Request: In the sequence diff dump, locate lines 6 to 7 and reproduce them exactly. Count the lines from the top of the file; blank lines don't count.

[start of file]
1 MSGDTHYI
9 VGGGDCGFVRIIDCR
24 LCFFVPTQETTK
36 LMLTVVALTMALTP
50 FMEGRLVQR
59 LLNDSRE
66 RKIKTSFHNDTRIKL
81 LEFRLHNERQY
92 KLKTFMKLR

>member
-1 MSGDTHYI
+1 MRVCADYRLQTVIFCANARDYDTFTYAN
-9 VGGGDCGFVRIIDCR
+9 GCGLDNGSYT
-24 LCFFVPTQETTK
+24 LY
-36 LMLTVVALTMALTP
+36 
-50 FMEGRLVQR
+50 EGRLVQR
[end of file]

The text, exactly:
59 LLNDSRE
66 RKIKTSFHNDTRIKL